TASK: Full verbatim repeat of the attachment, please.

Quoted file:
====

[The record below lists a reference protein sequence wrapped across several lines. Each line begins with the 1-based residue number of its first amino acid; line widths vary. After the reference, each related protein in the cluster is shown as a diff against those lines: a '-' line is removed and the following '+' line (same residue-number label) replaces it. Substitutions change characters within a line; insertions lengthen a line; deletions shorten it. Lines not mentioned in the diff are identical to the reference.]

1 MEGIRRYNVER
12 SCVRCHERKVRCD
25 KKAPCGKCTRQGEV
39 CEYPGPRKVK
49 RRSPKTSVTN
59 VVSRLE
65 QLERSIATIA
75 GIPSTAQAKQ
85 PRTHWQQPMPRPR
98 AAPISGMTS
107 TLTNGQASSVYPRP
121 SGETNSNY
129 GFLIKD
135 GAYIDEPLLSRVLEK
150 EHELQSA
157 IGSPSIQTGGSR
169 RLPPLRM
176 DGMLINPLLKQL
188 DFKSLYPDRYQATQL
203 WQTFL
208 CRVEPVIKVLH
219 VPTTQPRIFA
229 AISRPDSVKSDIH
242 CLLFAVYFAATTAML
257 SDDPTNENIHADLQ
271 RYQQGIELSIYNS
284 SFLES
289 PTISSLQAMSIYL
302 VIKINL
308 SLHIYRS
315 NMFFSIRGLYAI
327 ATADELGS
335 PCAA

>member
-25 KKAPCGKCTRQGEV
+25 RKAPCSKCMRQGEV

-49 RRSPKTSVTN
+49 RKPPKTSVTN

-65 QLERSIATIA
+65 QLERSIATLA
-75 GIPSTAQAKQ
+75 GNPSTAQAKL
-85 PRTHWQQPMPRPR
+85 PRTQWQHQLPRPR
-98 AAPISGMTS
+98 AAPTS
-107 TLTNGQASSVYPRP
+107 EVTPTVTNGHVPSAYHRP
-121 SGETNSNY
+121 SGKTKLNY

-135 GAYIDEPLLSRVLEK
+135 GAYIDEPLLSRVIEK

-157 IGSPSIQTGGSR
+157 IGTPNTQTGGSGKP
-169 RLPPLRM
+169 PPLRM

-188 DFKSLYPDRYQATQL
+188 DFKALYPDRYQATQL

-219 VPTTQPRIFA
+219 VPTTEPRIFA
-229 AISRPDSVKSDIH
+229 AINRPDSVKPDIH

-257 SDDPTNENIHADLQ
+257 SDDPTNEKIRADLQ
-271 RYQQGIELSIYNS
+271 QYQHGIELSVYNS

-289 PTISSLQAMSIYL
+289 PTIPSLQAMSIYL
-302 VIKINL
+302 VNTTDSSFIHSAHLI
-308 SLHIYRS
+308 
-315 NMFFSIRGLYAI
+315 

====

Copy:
[The record below lists a reference protein sequence wrapped across several lines. Each line begins with the 1-based residue number of its first amino acid; line widths vary. After the reference, each related protein in the cluster is shown as a diff against those lines: a '-' line is removed and the following '+' line (same residue-number label) replaces it. Substitutions change characters within a line; insertions lengthen a line; deletions shorten it. Lines not mentioned in the diff are identical to the reference.]

1 MEGIRRYNVER
12 SCVRCHERKVRCD
25 KKAPCGKCTRQGEV
39 CEYPGPRKVK
49 RRSPKTSVTN
59 VVSRLE
65 QLERSIATIA
75 GIPSTAQAKQ
85 PRTHWQQPMPRPR
98 AAPISGMTS
107 TLTNGQASSVYPRP
121 SGETNSNY
129 GFLIKD
135 GAYIDEPLLSRVLEK
150 EHELQSA
157 IGSPSIQTGGSR
169 RLPPLRM
176 DGMLINPLLKQL
188 DFKSLYPDRYQATQL
203 WQTFL
208 CRVEPVIKVLH
219 VPTTQPRIFA
229 AISRPDSVKSDIH
242 CLLFAVYFAATTAML
257 SDDPTNENIHADLQ
271 RYQQGIELSIYNS
284 SFLES
289 PTISSLQAMSIYL
302 VIKINL
308 SLHIYRS
315 NMFFSIRGLYAI
327 ATADELGS
335 PCAA

>member
-25 KKAPCGKCTRQGEV
+25 RKAPCSKCMRQGEV

-49 RRSPKTSVTN
+49 RKPPKTSVTN

-65 QLERSIATIA
+65 QLERSIATLA
-75 GIPSTAQAKQ
+75 GNPSTAQAKL
-85 PRTHWQQPMPRPR
+85 PRTQWQHQLPRPR
-98 AAPISGMTS
+98 AAPTS
-107 TLTNGQASSVYPRP
+107 EVTPTVTNGHVPSAYHRP
-121 SGETNSNY
+121 SGKTKLNY

-135 GAYIDEPLLSRVLEK
+135 GAYIDEPLLSRVIEK

-157 IGSPSIQTGGSR
+157 IGTPNTQTGGSGKP
-169 RLPPLRM
+169 PPLRM

-188 DFKSLYPDRYQATQL
+188 DFKALYPDRYQATQL

-219 VPTTQPRIFA
+219 VPTTEPRIFA
-229 AISRPDSVKSDIH
+229 AINRPDSVKPDIH

-257 SDDPTNENIHADLQ
+257 SDDPTNEKIRADLQ
-271 RYQQGIELSIYNS
+271 QYQHGIELSVYNS

-289 PTISSLQAMSIYL
+289 PTIPSLQAMSIYL
-302 VIKINL
+302 VNTTDSSFIHSAHLI
-308 SLHIYRS
+308 
-315 NMFFSIRGLYAI
+315 